Luge Canada

Canada's Next Generation of Luge Talent Set to Battle the World
-Calgarian Marshall Savill to lead team on Junior

Media AdvisoryCanada unveiled its next generation of high-performance luge athletes with the announcement of the 2004-05 Canadian Junior Luge Team.

The Canadian Luge Association named six athletes to the Canadian Junior Luge Team that will compete on the Junior World Cup circuit following an extensive pre-season selection camp that wrapped up with the Junior Canadian Championships held in Calgary. The Canadian Luge Association will send three athletes to compete in men's singles, while two more athletes will suit up for women's singles. One team has been selected for men's doubles.

Leading the junior squad is Calgary's Marshall Savill who slid to a double-gold performance in both the junior men's singles and doubles at the Junior Canadian Championships, and 17-year-old Alex Gough, who slid to the top of the podium in the junior women's singles races.

"The talent pool among our Canadian luge athletes is really climbing to new heights," said Tim Farstad, director, Canadian Luge Association. "Both Marshall (Savill) and Alex (Gough) are prime examples of the success the Canadian Luge Association is experiencing as a result of our world-leading development programs."

With four years of experience on the junior team under his belt, Savill will guide Canada's next crop of luge elite onto the Junior World Cup circuit. Savill will be joined in doubles this season with new partner, Aaron Christensen, 17, of Kimberly B.C. Rounding out the junior men's team are 19-year-old Mike Jepson of Calgary, along with fellow Calgarian Nick Olson, 17, who are both returning for their second season.

Christensen, who is entering his rookie season, is part of the first generation of luge athletes to show promise after being recruited in B.C. as part of the "Legacies Now" program, which is geared towards targeting and recruiting potential podium-reaching Canadian athletes. Christensen, who was recruited during the winter of 2001-02, and who last year joined the development team, has exploded onto the junior luge racing scene kicking off the season with a first-place finish with teammate Marshall Savill at the Junior Canadian Championships.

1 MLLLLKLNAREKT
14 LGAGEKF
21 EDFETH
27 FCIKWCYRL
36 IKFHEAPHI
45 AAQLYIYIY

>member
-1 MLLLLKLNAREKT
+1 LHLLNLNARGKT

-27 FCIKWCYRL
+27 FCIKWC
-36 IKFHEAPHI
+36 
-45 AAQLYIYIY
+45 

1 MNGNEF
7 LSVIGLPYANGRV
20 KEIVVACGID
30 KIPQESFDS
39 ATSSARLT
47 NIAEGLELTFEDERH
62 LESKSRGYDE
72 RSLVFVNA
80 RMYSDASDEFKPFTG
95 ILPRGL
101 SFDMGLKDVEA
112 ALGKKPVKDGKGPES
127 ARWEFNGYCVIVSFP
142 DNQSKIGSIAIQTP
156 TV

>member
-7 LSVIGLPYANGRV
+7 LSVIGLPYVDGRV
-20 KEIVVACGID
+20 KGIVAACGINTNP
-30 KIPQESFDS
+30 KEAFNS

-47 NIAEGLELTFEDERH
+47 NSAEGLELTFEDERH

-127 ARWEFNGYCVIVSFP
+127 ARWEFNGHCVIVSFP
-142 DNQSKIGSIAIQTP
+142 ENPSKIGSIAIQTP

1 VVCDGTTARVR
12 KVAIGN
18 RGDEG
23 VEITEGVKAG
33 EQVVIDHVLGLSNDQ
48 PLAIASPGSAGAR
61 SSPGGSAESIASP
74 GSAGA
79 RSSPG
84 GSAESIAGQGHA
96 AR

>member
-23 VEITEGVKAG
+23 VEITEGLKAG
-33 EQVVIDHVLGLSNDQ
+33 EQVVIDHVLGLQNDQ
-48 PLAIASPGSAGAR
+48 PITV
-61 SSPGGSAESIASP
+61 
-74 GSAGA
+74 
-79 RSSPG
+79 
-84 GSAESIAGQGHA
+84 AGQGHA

"It is exceedingly critical to target these young athletes who exhibit exceptional sliding potential and to take their talent and mold it through our training programs," said Farstad. "Aaron is one such example, as he was recruited, then brought to Calgary to train at the development level. We are starting to reap the benefits of heavy recruitment initiatives from coast-to-coast, with Canada seeing a steady rise of luge athletes prepared to take on the world's best."

Canada's training system for luge athletes is considered one of the best in the world, focusing on a heavy recruitment campaign of targeting high-performance athletes from other sports, in addition to a long-term development strategy.

Hot on the trail of Canada's Senior Team is the junior women's duo of Alex Gough and Amanda Byrne, 19, also of Calgary. Byrne, who is in her last season as a junior, is gearing up for a pivotal season as she sets her sight on next year's Olympic campaign. Gough, who is a current student at the National Sport School, which is a joint initiative with the Calgary Board of Education and CODA, has experienced rapid growth as a luge athlete, steadily climbing the ranks as a solid contender in international competition.

The Canadian Junior Luge Team will kick off their international campaign at the first Junior World Cup race December 2-3, in Lillehammer, Norway.

Guiding the junior team down the 2004-05 campaign is Chris Moffat, who retired from luge after the 2002 Olympic Winter Games. The newest coach to the Canadian team, Moffat brings 12 years of sliding experience and posted Canada's best ever Olympic luge result when he was fifth in Salt Lake City. Joining Moffat is Russian-born Mikael Zaviolov who has trained Canada's junior athletes for three years.

The Canadian Luge Associaton is the governing body for luge racing in Canada. In partnership with CODA, the Canadian Luge Association operates the Olympic Luge Training Centre at Canada Olympic Park in Calgary, which develops our nation's high-performance luge athletes and promotes the sport across the country. For more information on the Canadian Luge Association, please visit us at on the Internet.

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